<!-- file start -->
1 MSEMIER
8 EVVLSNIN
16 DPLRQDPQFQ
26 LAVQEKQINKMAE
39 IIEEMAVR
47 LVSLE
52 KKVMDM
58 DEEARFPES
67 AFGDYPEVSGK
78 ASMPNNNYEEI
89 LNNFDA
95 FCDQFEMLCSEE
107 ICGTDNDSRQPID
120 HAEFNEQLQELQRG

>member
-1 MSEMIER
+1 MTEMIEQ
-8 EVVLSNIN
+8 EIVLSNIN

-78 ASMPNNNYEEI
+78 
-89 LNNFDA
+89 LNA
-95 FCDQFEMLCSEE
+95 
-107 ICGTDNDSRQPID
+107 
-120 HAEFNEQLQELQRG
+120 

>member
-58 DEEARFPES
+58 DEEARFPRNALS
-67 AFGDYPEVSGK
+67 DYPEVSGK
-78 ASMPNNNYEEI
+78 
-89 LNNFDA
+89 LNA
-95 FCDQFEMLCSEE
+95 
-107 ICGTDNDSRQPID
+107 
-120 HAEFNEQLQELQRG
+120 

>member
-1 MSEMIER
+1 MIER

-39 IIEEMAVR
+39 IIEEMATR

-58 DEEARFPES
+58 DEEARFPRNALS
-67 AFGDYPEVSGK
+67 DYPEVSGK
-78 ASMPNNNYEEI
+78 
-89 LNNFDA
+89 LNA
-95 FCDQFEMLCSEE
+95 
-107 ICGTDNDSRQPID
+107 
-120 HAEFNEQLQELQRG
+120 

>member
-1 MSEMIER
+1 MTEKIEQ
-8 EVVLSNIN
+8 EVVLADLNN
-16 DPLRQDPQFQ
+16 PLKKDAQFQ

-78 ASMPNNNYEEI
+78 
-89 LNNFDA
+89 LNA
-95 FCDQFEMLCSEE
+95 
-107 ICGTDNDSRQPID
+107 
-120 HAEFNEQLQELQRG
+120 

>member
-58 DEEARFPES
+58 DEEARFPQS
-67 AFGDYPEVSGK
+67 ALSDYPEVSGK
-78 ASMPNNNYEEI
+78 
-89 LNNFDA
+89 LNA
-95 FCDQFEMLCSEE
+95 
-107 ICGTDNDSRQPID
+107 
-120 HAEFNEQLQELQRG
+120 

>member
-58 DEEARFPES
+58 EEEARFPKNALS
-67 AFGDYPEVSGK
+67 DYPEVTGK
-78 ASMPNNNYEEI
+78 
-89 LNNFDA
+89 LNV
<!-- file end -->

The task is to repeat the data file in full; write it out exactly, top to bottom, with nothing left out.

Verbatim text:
1 MSEMIER
8 EVVLSNIN
16 DPLRQDPQFQ
26 LAVQEKQINKMAE
39 IIEEMAVR
47 LVSLE
52 KKVMDM
58 DEEARFPES
67 AFGDYPEVSGK
78 ASMPNNNYEEI
89 LNNFDA
95 FCDQFEMLCSEE
107 ICGTDNDSRQPID
120 HAEFNEQLQELQRG

>member
-1 MSEMIER
+1 MTEMIEQ
-8 EVVLSNIN
+8 EIVLSNIN

-78 ASMPNNNYEEI
+78 
-89 LNNFDA
+89 LNA
-95 FCDQFEMLCSEE
+95 
-107 ICGTDNDSRQPID
+107 
-120 HAEFNEQLQELQRG
+120 

>member
-58 DEEARFPES
+58 DEEARFPRNALS
-67 AFGDYPEVSGK
+67 DYPEVSGK
-78 ASMPNNNYEEI
+78 
-89 LNNFDA
+89 LNA
-95 FCDQFEMLCSEE
+95 
-107 ICGTDNDSRQPID
+107 
-120 HAEFNEQLQELQRG
+120 

>member
-1 MSEMIER
+1 MIER

-39 IIEEMAVR
+39 IIEEMATR

-58 DEEARFPES
+58 DEEARFPRNALS
-67 AFGDYPEVSGK
+67 DYPEVSGK
-78 ASMPNNNYEEI
+78 
-89 LNNFDA
+89 LNA
-95 FCDQFEMLCSEE
+95 
-107 ICGTDNDSRQPID
+107 
-120 HAEFNEQLQELQRG
+120 

>member
-1 MSEMIER
+1 MTEKIEQ
-8 EVVLSNIN
+8 EVVLADLNN
-16 DPLRQDPQFQ
+16 PLKKDAQFQ

-78 ASMPNNNYEEI
+78 
-89 LNNFDA
+89 LNA
-95 FCDQFEMLCSEE
+95 
-107 ICGTDNDSRQPID
+107 
-120 HAEFNEQLQELQRG
+120 

>member
-58 DEEARFPES
+58 DEEARFPQS
-67 AFGDYPEVSGK
+67 ALSDYPEVSGK
-78 ASMPNNNYEEI
+78 
-89 LNNFDA
+89 LNA
-95 FCDQFEMLCSEE
+95 
-107 ICGTDNDSRQPID
+107 
-120 HAEFNEQLQELQRG
+120 

>member
-58 DEEARFPES
+58 EEEARFPKNALS
-67 AFGDYPEVSGK
+67 DYPEVTGK
-78 ASMPNNNYEEI
+78 
-89 LNNFDA
+89 LNV